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#15

If banks would say that every dollar in the bank is backed by gold but then it unfolds that it isn’t, that is a scam. In many countries if a bank goes bankrupt then a persons money is covered by a national bank which will compensate up to for example $100k-200k. But if tether goes bust than there will be no form of compensation, if the market falls and people are getting worried that there are not enough dollar for every tether than they might do a “run on the bank” and then everything colapses.

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#16

You’re right that banks are insured. I don’t know if the company behind tether has any insurance or not … it’s a good question.

In any case bank lending is based on the fractional reserve principle allowing them to loan out a multiple of bank credit (printed money) relative to the amount they have in reserve (your savings, or even someone’s loan deposits!) generally this ratio is in the range of 1 reserve to 9-11 x bank credits … but given they all hold the credit of each others loans in the whole of the banking system it’s basically unlimited and the total amount out there is limited only by loan demand and how loosely the bank lends.

Fundamentally it’s a game of musical chairs and a pyramid scheme of ever increasing debts … mostly from home mortgages - which is why the central banks are always fretting over the prime interest rates - if they raise them when the economy isn’t doing well, then the repayments of loans exceeds outgoing new loans which causes an economic collapse of the pyramid (depression).

Globally we are a real pickle. It’s unfortunate really given we do now have the tools to abate catastrophe, but just as people won’t stop using facebook because that is where all their friends are (network effect) people won’t stop using fiat funny money … because that is what everyone conventionally uses to trade with.

So a collapse is probably in the cards. Wish it wasn’t so, but seems to be baked in at this point IMO.

Sorry for the off-topic stuff. Have a look at https://mises.org for more info into honest economics.

Cheers

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#17

Yes, you are right about fractional reserve banking, I have studied alot of economics so I know how it is built up. Fractional reserve banking don’t have to be negative, if it is used properly it can allow for quicker economic growth through technical investments and to allow for young people to buy a home.

The problem to me comes when their is lack of regulation both in traditional markets but also in crypto that allows for scamers and people to abuse the market for their own gains.
Fractional reserve banking is necessary to the point where the societies we live in would not be possible without it. But if that is good or bad probably depends on what happens in the future. It is a deep and complex subject that would benefit for a professor in economics to explain and full understand. Thankfully I don’t have to think about these things on a daily basis because the complexity tends to give me a slight headache. :slight_smile:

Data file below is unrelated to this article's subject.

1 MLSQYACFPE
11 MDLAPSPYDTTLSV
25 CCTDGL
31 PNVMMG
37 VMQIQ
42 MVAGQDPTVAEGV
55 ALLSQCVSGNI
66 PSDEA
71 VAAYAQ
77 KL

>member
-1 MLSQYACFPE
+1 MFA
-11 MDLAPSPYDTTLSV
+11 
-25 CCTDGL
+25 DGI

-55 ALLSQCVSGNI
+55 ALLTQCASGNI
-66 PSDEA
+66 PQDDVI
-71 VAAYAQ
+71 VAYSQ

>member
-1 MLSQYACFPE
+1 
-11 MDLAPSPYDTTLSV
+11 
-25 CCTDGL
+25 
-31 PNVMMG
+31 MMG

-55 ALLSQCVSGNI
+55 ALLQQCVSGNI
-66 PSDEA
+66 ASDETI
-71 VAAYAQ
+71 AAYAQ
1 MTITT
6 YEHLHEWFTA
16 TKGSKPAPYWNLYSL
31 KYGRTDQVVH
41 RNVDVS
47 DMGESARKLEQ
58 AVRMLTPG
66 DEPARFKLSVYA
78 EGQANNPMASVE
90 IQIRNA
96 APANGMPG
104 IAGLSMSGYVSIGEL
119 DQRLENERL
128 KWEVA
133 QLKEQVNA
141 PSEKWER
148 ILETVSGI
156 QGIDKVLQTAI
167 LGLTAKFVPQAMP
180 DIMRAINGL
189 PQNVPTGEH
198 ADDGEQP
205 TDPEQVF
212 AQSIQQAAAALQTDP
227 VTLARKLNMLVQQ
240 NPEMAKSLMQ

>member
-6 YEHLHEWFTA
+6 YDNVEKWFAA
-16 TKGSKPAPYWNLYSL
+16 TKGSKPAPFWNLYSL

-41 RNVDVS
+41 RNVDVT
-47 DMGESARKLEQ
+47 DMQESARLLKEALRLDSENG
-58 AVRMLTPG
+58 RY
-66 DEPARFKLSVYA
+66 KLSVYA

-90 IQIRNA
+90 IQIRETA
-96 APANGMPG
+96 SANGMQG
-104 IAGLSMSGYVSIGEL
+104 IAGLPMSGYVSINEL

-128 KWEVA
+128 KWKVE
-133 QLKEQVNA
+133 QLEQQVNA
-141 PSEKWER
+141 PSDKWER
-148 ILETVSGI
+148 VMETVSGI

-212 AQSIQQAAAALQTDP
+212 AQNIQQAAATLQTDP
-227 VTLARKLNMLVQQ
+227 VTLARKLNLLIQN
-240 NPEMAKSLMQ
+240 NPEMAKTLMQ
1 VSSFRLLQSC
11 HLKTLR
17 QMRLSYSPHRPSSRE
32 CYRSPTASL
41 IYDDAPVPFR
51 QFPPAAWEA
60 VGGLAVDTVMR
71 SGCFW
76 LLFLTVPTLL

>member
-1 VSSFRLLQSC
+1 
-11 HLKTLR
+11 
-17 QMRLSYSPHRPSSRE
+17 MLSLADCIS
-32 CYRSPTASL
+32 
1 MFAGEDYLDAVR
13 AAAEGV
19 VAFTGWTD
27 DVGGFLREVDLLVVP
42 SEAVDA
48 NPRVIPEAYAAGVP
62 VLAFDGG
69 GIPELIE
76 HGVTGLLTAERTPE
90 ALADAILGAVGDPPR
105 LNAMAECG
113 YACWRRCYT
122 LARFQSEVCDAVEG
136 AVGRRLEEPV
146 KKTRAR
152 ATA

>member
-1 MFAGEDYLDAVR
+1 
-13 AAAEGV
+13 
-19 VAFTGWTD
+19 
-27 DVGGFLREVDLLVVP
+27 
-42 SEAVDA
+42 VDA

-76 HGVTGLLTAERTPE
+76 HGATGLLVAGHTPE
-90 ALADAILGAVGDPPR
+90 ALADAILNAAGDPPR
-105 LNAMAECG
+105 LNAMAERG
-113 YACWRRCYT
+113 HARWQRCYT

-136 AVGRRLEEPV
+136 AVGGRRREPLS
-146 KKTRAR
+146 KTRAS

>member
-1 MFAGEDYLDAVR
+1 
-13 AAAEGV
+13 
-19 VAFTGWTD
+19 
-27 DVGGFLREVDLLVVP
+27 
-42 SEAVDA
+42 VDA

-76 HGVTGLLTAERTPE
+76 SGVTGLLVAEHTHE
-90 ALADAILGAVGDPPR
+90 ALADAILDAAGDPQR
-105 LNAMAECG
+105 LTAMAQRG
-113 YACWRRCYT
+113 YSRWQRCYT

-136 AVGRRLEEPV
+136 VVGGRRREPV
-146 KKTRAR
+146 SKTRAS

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#18

Well I disagree with your view there completely. This isn’t a place for that discussion though and you may not be interested in having one … but if you are, create a new off-topic thread and I will explain in detail there why FRB can only be a “bad”.

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#19

I agree with you that this should not be discussed in this topic. I also believe that FRB is a, none question, otherwise someone clever in the last 500 or so years would have proven that it is wrong.

To allow maximum economic growth the only question I can see is, what rate should FRB be at, what default rate do business and homes have?, what value can be recovered and what shuld (the risk) interest rate be at? I would not be surprised if there have been estimations from statitics about default rate and what would be an optimal fractional reserve percentage.

I have a hypothesis that you wont be able to give a fully complete analysis and there of you will not be able to make a conclusion if FRB is good or bad. I’am a little curious what your points will be, so if @neo or any other admin put this discussion in off-topic, that would be great. I think that you will use some cherry picking but fail to include all relevant parts to make a conclusion. If you can argue and with mathematical proof and statistics show that FRB is bad then I will gladly kneel and bow to you.

I don’t have the energy to spend alot of hours referencing statements and there for will only read you comment and maybe react to logical and rational misstakes. I have suffered alot to gain knowlege of most important parts of economics, I don’t think I have missed something important, and I also have promised professors to stand up for logical and rational thinking and that is what I will try to do anywhere where it is needed.

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#20

Off-topic but interesting. It’s like arguing whether or not economic growth is a good thing. (Virtually every species on earth should argue it’s not.) FRB is good for growth but with that comes risk and volatility. Usually the “best” answer lies somewhere in the middle, not in the extremes.